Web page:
“The book will be designed to look like an object from Hamilton’s era and will include photos and artifacts in addition to interviews, essays and sidebars to accompany the central narrative of Hamilton’s life story and how and why Miranda crafted that life into the stunning stage work over the course of six years.”

Chernow told The Wall Street Journal he is currently working on a biography of Ulysses S. Grant, which the paper says, he is writing “faster than usual, energized by the impact of 2015.”

Janus Turns His Head

Thursday, December 31st, 2015

Now that the best books of 2015 are winding down (USA Today posted their top ten list just under the wire yesterday), the media is turning its attention to predictions for 2016.

The Washington Post looks ahead to books coming out through May, several of which, such as Curtis Sittenfeld’s Eligible, (PRH/Random House, April; eGalleys available), have received recommendations from GalleyChatters. Expected names include titles by Don DeLillo, Chris Bohjalian, Louise Erdrich and Stephen King.

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Authors following up breakout successes include Chris Cleave whose Little Bee was a #1 best seller in 2009. His next book, Everyone Brave is Forgiven (S&S, May; eGalleys available for download now) is a novel set in WWII London. Emma Straub follows the 2014 summer reading hit, The Vacationers, with Modern Lovers (PRH/Riverhead), about three college friends now facing their fifties.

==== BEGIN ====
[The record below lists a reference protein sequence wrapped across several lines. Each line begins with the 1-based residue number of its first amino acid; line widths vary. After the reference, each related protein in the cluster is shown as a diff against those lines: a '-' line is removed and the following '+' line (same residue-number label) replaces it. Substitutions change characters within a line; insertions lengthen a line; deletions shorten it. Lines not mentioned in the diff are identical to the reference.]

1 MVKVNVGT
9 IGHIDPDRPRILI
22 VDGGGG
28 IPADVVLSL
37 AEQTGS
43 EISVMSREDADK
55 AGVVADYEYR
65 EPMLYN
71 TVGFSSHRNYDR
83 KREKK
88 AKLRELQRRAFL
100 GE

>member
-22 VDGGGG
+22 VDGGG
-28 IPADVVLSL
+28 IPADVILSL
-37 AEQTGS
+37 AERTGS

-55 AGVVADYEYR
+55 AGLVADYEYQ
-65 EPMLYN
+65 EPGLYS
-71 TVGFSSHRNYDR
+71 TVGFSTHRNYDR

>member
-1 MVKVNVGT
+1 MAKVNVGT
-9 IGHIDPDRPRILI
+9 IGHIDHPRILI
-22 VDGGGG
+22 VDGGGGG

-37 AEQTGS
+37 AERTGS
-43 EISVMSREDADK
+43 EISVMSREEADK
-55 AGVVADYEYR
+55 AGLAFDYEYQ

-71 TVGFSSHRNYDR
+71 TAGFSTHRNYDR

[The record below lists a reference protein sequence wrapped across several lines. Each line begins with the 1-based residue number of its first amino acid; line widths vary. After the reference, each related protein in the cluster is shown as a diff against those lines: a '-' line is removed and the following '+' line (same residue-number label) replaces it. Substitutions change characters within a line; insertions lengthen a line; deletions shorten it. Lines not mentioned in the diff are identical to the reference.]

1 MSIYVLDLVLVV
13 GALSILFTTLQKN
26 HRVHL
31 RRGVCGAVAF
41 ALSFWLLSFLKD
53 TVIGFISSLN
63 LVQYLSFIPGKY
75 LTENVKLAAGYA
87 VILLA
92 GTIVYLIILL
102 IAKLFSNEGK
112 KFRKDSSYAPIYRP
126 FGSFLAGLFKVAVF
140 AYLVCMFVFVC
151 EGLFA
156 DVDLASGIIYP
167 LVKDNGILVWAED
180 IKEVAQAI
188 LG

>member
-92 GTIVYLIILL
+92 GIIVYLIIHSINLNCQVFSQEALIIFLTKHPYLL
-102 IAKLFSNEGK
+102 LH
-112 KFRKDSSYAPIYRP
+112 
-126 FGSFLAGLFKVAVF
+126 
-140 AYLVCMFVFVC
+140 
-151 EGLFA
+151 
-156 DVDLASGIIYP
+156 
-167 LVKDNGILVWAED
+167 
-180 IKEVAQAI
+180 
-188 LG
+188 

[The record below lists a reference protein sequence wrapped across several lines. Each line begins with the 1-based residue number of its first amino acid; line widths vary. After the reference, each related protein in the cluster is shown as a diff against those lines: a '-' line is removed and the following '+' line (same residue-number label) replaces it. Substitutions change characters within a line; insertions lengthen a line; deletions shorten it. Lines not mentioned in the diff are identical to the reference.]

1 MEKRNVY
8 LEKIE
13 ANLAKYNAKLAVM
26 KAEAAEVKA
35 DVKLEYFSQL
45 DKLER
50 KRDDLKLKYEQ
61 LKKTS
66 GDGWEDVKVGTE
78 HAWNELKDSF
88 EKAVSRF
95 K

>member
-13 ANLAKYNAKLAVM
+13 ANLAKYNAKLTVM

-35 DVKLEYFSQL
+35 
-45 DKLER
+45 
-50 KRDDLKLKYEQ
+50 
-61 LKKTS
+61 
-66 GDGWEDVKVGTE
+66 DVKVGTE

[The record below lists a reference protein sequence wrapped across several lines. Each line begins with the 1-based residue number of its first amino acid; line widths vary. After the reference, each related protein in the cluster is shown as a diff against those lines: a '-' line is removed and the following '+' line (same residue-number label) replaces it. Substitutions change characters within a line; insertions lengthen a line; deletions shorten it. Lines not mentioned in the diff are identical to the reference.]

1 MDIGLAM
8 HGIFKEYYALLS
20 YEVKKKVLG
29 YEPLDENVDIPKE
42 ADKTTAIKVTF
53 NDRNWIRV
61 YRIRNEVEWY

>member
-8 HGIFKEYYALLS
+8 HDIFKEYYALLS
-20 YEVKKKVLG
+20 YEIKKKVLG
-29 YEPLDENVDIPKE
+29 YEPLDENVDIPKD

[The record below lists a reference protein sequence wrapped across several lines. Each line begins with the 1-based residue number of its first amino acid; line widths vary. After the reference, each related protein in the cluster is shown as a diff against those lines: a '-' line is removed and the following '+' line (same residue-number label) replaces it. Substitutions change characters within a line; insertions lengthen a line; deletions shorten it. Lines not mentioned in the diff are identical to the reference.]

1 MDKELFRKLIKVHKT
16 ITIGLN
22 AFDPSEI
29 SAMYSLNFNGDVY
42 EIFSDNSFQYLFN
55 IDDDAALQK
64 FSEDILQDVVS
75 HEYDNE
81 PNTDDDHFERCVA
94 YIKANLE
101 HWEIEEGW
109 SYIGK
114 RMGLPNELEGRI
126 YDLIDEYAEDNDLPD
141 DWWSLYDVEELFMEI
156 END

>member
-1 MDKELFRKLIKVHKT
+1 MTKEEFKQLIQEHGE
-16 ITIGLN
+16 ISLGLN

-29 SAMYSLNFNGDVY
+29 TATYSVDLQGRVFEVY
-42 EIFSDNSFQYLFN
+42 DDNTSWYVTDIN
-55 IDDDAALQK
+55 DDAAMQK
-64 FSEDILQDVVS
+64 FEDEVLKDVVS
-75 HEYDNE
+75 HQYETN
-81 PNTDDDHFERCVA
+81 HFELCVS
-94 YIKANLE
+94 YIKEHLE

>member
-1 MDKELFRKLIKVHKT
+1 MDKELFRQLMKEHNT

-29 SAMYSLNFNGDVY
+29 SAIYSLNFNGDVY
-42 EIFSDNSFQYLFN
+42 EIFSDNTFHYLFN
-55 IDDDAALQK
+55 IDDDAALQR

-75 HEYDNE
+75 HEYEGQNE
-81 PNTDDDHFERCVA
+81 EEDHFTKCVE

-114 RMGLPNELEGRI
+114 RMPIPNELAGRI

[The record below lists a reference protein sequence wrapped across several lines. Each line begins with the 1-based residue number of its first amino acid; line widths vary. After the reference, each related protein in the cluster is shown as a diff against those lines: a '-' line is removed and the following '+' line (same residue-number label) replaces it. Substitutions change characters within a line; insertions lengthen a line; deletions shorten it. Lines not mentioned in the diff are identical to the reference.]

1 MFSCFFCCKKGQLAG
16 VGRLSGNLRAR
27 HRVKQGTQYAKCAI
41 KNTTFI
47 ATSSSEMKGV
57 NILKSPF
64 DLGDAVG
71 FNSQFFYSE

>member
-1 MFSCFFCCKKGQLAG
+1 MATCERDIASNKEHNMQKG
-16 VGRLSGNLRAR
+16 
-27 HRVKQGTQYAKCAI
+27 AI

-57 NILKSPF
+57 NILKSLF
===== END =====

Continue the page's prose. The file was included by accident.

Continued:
What Do Book Editors Do?

Wednesday, December 30th, 2015

In a year end review of big stories, the buzz around the publication of Harper Lee’s Go Set a Watchman and the revelations that it was an earlier version of what became the heavily revised and strongly edited To Kill a Mockingbird offers NPR’s All Things Considered a chance to ask “What Exactly Does an Editor Do?”

Reporter Lynn Neary took up that question with the help of author A. Scott Berg and vice president and editorial director of Riverhead Books, Rebecca Saletan.

9780425223376Berg, who nearly two decades ago wrote the award-winning biography Max Perkins: Editor of Genius (he edited several geniuses, including F. Scott Fitzgerald, Ernest Hemingway, and Thomas Wolfe), says that Perkins re-created the job of editor:

“Not only did he change the course of the American literary river, but he changed what editors do by becoming their best friends, their money lenders, their marriage counselors, their psychoanalysts … And along the way he began offering them titles. He often provided structure for what their novels ought to be. He often gave them whole ideas for what their next book should be.”

Today, given the demands on their time and the expansive duties of their jobs, editors are less intimately involved but have not stopped editing says Saletan: